I’m No Longer Here review – a gorgeous meditation on identity here, there, everywhere



While the narrative might sag occasionally, I’m No Longer Here (Netflix) is nonetheless a gorgeous, evocative slice-of-life drama about standing out and fitting in.

This review of I’m No Longer Here is spoiler-free. The film debuted on Netflix on May 27, 2020.

Despite the reputation Netflix might get for execrable films like The Wrong Missy, the streaming giant is nonetheless capable of releasing original films that are gorgeous, evocative, and powerful. The latest to make this argument is writer/director Fernando Frias de le Parra’s I’m No Longer Here, or Ya no estoy aqui, a compelling slice-of-life drama chronicling young lives in a state of flux.

While the film might occasionally feel its length, it boasts a strong sense of style, musicality, and vibrancy; its lived-in setting is observed by cinematographer Damian Garcia in interested long takes, the way one might study a rare species. The city of Monterrey seems home to a few – teenagers, played by real ones with no previous credits, boasting inexplicable haircuts and floating through their environment in dance-happy cliques.

The extent to which these teenagers, most specifically the 17-year-old leader of the “Terkos”, Ulises (Juan Daniel Garcia Treviño), both belong to and yearn to break free from this environment forms the crux of a time-and-space-hopping plot that traces Ulises, his very name redolent of epic adventure, from his neighborhood all the way to Queens, New York, where he strikes up a friendship with 16-year-old Lin (Angelina Chen).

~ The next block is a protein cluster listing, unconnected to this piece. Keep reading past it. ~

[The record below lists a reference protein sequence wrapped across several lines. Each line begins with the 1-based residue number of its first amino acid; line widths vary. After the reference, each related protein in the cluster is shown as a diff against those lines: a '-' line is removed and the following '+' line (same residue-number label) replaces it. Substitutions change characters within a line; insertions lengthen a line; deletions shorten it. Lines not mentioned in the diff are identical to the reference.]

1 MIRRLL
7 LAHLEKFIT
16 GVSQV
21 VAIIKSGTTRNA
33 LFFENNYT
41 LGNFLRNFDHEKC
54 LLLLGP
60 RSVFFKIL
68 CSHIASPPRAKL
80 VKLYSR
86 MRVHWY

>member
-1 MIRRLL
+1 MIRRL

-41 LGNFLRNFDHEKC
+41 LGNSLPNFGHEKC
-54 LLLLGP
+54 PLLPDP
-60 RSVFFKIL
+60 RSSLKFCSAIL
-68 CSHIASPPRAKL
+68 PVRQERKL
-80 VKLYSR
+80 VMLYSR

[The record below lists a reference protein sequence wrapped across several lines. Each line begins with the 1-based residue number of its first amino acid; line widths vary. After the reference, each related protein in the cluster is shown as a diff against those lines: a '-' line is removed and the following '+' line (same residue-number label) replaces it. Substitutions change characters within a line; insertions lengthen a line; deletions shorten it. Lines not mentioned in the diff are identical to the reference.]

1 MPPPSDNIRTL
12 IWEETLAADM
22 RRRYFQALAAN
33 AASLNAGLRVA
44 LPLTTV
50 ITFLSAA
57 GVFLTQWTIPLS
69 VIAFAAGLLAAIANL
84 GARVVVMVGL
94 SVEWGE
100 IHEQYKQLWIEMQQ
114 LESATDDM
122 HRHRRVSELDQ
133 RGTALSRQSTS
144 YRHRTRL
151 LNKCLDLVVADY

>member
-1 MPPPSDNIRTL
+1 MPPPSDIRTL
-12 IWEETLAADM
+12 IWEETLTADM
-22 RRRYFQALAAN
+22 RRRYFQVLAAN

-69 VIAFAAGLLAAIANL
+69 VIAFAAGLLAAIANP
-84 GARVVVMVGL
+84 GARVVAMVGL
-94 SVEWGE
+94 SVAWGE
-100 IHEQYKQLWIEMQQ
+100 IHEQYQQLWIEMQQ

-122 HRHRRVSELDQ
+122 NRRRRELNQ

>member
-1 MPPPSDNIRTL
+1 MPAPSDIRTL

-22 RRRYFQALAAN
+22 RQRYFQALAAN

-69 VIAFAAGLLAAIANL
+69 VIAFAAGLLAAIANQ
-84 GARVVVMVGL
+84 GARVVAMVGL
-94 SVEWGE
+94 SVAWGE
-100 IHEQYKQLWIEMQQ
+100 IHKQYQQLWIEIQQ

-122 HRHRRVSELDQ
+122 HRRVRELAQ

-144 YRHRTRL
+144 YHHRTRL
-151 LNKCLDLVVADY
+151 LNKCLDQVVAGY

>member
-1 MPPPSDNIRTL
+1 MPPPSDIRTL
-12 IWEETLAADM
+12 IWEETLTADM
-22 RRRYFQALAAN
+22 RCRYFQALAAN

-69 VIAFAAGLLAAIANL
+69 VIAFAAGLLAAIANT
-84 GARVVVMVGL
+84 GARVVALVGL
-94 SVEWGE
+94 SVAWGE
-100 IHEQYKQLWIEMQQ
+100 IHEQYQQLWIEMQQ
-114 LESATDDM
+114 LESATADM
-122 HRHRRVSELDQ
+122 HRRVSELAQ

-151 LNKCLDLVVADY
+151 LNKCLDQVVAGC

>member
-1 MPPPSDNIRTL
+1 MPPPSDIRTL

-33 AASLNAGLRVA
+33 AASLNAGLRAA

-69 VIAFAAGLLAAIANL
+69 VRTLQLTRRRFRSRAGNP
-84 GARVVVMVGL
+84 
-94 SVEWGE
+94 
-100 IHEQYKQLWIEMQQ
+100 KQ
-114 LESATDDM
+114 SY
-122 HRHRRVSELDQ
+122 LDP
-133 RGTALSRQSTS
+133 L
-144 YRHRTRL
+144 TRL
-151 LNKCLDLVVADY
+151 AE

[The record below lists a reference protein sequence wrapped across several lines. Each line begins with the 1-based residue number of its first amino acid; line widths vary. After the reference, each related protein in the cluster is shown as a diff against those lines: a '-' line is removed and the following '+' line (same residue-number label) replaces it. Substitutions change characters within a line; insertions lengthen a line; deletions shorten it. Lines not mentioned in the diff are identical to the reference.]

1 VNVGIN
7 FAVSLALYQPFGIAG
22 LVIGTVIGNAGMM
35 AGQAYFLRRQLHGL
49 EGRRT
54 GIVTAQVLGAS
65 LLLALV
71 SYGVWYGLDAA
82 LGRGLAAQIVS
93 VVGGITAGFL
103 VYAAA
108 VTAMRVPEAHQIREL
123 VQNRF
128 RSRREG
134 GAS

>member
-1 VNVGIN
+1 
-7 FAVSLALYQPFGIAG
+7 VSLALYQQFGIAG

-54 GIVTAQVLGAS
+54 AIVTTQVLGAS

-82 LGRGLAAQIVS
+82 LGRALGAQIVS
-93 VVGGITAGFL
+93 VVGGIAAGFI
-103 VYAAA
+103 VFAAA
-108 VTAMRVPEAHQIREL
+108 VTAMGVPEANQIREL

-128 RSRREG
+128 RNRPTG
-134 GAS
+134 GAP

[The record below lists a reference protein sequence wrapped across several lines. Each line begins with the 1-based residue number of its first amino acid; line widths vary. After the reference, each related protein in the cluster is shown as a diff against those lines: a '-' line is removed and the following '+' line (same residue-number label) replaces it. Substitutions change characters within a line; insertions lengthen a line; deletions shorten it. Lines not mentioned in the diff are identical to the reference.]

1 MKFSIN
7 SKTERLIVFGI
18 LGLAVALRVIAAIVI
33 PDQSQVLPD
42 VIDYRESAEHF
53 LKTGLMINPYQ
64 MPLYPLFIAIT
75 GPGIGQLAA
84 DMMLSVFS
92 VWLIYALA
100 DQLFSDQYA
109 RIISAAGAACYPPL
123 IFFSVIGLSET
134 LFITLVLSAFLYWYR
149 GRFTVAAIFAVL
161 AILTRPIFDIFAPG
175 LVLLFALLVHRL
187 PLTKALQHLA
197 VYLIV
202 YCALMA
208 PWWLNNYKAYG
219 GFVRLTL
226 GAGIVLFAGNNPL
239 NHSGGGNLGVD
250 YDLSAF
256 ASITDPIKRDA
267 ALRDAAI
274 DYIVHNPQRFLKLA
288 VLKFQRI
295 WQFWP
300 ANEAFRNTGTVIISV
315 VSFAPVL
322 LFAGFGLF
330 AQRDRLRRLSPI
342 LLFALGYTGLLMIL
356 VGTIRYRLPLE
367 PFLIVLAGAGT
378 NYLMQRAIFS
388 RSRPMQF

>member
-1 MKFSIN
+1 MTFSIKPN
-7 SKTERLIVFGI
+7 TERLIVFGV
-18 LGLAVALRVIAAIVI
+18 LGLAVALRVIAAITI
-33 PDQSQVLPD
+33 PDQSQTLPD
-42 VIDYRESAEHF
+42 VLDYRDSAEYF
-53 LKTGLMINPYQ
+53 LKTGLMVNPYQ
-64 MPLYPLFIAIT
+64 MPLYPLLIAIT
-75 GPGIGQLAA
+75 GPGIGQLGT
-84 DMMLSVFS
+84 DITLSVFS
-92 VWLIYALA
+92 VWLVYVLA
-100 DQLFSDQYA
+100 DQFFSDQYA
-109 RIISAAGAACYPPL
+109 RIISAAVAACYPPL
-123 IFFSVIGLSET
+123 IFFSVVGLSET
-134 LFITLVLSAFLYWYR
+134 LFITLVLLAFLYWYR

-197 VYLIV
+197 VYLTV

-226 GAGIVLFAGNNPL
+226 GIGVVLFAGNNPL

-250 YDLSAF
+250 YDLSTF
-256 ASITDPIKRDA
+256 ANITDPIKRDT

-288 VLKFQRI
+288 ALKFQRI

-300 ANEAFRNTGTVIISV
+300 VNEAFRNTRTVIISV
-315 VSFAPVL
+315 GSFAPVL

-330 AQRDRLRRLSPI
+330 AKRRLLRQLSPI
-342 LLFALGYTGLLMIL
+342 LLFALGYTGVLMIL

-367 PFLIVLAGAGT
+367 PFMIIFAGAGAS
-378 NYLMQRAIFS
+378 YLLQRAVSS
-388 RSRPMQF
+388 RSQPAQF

I’m No Longer Here strikes a balance between reveling in the moment and exploring how it came to be. The script punctuates violence and stress with moments of understated sweetness. The sense of culture shock and alienation is deeply felt; that lurching change from being a big fish in a small pond to a tiny fish in a huge one. The film’s rich detail and authentic portrayal of a young life suddenly uprooted and replanted are powerful elements in an affecting, artful teen drama.

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Jonathon Wilson

Jonathon is the Co-Founder of Ready Steady Cut and has been Senior Editor and Chief Critic of the outlet since 2017.

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